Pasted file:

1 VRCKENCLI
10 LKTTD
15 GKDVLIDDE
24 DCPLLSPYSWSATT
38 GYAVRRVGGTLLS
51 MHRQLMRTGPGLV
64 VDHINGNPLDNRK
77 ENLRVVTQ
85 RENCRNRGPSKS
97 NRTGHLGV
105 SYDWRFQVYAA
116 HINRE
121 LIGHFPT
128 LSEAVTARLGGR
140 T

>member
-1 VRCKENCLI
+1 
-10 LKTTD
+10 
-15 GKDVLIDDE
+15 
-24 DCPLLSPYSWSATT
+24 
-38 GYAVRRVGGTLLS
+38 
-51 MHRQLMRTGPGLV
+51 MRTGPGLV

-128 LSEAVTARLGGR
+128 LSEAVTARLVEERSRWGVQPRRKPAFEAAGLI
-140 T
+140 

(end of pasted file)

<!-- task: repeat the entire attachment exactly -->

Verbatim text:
1 VRCKENCLI
10 LKTTD
15 GKDVLIDDE
24 DCPLLSPYSWSATT
38 GYAVRRVGGTLLS
51 MHRQLMRTGPGLV
64 VDHINGNPLDNRK
77 ENLRVVTQ
85 RENCRNRGPSKS
97 NRTGHLGV
105 SYDWRFQVYAA
116 HINRE
121 LIGHFPT
128 LSEAVTARLGGR
140 T

>member
-1 VRCKENCLI
+1 
-10 LKTTD
+10 
-15 GKDVLIDDE
+15 
-24 DCPLLSPYSWSATT
+24 
-38 GYAVRRVGGTLLS
+38 
-51 MHRQLMRTGPGLV
+51 MRTGPGLV

-128 LSEAVTARLGGR
+128 LSEAVTARLVEERSRWGVQPRRKPAFEAAGLI
-140 T
+140 